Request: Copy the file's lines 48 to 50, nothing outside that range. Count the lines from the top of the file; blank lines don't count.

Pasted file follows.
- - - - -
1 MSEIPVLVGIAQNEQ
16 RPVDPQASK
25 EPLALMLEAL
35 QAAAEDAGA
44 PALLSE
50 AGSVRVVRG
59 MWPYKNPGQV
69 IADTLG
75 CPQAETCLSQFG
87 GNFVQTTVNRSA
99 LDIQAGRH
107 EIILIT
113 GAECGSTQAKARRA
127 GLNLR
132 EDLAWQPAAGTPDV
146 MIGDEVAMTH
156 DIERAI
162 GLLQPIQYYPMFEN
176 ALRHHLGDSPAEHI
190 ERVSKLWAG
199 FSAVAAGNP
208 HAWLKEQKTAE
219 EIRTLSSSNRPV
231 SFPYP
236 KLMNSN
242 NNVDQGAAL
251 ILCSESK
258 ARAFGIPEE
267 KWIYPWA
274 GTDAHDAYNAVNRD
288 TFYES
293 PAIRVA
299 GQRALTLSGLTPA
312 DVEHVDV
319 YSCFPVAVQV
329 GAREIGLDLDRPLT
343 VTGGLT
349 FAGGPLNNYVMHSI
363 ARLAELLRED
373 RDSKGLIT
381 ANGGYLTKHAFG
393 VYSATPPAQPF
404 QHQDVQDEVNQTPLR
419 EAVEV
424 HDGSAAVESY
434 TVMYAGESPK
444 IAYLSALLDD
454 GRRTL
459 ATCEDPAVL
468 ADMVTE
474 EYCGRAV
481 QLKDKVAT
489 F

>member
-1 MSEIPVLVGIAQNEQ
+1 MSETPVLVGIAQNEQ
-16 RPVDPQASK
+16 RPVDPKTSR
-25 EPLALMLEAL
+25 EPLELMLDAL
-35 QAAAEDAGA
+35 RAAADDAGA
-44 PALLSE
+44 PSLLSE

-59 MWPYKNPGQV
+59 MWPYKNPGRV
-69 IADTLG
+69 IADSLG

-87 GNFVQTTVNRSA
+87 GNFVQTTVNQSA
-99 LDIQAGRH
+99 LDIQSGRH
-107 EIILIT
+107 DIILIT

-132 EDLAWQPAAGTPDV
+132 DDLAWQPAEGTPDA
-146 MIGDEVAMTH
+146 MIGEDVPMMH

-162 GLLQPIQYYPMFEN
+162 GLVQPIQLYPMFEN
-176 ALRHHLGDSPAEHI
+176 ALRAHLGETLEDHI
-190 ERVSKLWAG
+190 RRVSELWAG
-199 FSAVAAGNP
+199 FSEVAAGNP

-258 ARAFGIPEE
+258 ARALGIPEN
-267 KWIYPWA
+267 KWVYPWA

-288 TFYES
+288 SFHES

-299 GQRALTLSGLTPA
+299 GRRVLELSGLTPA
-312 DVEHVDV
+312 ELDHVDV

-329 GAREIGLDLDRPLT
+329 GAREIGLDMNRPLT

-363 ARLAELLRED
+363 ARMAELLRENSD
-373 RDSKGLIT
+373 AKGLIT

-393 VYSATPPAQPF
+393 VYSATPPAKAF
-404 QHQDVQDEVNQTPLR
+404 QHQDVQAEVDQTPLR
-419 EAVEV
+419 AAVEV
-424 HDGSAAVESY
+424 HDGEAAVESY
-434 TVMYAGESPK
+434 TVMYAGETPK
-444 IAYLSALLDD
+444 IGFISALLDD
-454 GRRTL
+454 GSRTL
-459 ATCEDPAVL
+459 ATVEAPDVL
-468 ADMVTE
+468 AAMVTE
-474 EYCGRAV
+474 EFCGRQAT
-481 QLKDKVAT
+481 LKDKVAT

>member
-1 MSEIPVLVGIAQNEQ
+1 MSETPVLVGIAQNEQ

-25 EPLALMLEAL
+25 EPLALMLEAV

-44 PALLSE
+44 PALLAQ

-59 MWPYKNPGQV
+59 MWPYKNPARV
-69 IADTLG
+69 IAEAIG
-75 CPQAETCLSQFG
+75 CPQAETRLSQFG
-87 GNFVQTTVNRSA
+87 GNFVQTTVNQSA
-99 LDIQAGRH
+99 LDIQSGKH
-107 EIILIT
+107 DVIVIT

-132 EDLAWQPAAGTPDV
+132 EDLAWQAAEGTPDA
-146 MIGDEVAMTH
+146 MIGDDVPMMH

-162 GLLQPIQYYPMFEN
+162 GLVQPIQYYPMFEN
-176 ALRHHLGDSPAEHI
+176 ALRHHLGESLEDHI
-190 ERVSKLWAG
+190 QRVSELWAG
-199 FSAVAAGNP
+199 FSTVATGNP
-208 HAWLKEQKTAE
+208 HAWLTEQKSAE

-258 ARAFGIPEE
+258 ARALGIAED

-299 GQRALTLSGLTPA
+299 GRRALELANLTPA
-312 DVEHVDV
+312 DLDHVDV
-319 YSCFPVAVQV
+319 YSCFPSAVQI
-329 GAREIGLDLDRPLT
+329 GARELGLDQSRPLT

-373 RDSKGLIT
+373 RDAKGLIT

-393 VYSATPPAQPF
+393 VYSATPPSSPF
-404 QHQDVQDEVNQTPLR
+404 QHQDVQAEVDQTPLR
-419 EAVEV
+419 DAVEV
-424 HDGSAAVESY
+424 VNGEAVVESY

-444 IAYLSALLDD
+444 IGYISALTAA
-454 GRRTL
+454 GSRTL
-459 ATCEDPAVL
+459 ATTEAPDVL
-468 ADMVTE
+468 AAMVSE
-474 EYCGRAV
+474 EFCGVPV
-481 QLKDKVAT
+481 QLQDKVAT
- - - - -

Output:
454 GRRTL
459 ATCEDPAVL
468 ADMVTE